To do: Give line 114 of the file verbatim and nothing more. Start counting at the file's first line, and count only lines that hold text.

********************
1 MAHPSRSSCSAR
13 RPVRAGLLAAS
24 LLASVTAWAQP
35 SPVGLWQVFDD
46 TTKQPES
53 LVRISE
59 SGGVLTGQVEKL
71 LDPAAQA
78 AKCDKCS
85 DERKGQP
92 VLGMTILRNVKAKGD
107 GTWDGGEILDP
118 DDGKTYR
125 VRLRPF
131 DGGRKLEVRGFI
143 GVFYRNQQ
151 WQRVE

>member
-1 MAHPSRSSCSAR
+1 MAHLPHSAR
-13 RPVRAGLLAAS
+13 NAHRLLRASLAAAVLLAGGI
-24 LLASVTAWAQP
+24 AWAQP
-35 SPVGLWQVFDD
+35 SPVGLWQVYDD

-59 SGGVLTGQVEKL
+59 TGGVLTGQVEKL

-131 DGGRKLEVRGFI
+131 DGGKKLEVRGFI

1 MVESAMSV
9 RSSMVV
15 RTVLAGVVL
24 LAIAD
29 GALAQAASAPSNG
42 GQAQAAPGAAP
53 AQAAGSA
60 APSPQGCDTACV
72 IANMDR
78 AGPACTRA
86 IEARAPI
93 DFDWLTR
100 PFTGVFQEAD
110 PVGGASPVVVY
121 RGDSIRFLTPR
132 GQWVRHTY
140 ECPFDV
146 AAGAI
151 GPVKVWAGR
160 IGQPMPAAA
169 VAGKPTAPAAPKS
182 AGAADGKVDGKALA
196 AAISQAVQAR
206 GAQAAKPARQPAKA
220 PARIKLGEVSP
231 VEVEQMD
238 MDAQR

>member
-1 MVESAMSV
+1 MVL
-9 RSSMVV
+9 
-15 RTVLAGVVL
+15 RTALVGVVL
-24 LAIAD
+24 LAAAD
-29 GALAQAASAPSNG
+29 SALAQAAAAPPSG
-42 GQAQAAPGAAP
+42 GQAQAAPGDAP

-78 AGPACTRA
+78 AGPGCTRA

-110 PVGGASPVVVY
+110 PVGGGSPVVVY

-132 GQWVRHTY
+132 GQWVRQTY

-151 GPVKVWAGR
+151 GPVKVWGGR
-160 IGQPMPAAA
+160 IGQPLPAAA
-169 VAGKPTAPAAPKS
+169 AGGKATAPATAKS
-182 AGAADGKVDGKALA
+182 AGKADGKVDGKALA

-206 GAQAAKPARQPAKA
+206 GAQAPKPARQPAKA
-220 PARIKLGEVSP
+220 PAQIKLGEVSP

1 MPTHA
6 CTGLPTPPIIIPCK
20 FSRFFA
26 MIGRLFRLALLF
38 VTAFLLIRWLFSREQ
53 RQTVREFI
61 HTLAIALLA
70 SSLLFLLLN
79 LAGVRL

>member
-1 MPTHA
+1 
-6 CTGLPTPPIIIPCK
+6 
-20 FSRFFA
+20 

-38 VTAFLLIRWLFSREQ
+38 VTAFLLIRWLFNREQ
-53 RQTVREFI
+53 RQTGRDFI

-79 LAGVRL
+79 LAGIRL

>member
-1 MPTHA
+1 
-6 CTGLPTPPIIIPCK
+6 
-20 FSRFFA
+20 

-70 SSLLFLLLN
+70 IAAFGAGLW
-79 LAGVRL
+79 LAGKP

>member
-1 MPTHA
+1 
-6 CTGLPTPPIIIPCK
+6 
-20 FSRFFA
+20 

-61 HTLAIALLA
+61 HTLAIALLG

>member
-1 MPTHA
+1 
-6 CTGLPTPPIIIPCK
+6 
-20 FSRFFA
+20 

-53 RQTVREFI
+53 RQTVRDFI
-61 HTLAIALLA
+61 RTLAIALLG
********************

-6 CTGLPTPPIIIPCK